High heels have long enjoyed popularity among fashionistas and office workers alike, but a new study suggests that those who wear them regularly may be sacrificing the health of their ankles — and more — for the stylish look.
As Gretchen Reynolds reports in the New York Times, researchers at Hanseo University in South Korea measured the muscle development and balance in a group of college students studying to be airline attendants who were required to wear high heels throughout their four-year program. They found that the ankle muscle strength shown by freshman just getting used to the shoes waned sharply by their senior year. The same was true when the women were tested for balance.
It’s no secret that high heels can affect one’s posture and gait. Reynolds cites a 2014 review of research that found that the shoes “alter the natural position of the foot-ankle complex, and thereby produce a chain reaction of (mostly negative) effects that travels up the lower limb at least as far as the spine.” But the Hanseo University study, published in the International Journal of Clinical Practice, is the first to explore the progression of these sometimes injurious effects.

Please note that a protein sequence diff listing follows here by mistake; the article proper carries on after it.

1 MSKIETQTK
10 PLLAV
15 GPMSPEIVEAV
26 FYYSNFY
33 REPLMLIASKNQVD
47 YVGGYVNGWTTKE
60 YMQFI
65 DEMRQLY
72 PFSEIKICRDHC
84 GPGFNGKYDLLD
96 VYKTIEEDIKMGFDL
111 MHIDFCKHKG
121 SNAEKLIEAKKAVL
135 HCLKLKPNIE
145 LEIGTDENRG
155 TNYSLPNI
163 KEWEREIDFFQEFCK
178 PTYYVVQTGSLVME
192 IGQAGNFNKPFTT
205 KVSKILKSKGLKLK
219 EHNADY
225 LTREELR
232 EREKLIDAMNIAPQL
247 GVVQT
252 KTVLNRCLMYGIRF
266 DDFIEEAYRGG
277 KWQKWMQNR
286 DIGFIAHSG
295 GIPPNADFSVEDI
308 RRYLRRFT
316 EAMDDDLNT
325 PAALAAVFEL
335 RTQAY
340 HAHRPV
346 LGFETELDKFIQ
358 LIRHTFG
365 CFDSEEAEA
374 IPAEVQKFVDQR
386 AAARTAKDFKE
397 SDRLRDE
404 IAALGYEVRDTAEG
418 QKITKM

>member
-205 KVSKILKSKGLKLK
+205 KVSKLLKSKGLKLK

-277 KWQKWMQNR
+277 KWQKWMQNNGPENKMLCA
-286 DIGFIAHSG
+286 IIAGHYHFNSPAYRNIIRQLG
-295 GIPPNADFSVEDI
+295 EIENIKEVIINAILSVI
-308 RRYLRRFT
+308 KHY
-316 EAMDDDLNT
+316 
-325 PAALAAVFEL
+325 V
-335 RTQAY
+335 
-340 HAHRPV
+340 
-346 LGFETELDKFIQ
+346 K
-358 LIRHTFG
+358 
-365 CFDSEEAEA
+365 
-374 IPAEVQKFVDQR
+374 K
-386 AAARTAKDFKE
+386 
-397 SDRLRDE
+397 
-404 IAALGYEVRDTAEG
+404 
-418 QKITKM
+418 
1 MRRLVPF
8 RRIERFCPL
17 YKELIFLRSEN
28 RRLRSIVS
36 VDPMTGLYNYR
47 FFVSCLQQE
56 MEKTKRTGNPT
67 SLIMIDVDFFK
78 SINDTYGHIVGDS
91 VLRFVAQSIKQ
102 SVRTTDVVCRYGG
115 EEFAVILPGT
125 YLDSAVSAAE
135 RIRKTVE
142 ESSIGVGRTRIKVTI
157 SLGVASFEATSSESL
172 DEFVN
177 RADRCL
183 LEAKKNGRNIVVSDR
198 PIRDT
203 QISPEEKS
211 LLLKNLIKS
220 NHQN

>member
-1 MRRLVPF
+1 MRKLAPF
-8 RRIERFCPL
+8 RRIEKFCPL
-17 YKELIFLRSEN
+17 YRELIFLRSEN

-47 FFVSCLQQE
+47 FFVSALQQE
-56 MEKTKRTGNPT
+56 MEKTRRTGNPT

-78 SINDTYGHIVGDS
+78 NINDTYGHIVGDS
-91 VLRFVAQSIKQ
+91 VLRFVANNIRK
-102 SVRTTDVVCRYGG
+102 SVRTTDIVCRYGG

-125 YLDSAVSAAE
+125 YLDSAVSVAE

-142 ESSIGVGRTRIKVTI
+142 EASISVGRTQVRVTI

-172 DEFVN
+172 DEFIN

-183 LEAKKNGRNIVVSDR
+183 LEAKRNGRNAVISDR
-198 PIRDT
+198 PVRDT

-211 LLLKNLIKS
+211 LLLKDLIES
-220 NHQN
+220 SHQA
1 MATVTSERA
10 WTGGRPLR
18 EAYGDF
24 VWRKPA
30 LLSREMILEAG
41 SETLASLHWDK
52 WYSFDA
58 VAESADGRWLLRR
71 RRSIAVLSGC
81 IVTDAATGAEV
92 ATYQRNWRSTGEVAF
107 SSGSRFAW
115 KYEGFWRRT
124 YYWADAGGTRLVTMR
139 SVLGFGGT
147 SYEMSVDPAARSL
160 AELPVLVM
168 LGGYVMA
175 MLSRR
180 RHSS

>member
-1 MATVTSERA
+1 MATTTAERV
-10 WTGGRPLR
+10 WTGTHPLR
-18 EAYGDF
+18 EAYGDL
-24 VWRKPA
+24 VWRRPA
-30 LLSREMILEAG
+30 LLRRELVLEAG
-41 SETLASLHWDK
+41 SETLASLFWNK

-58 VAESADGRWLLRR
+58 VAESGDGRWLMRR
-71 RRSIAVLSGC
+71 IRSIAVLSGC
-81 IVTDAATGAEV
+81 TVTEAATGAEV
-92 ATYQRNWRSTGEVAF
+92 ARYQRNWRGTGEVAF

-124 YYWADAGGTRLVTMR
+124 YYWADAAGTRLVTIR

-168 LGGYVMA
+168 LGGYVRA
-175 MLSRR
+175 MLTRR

According to study’s lead researcher Jee Yong-Seok, professor of exercise physiology, it’s all a matter of imbalance between the muscles surrounding the ankle that appears to worsen the longer you wear the shoes. These imbalances can actually lead to hamstring and upper leg injuries.
To ward off these more serious issues, Yong-Seok suggests exercising your ankles with simple heel lifts and heel drops. It also won’t hurt to remove your shoes when sitting at your desk to change the length of the ankle tendons and muscles.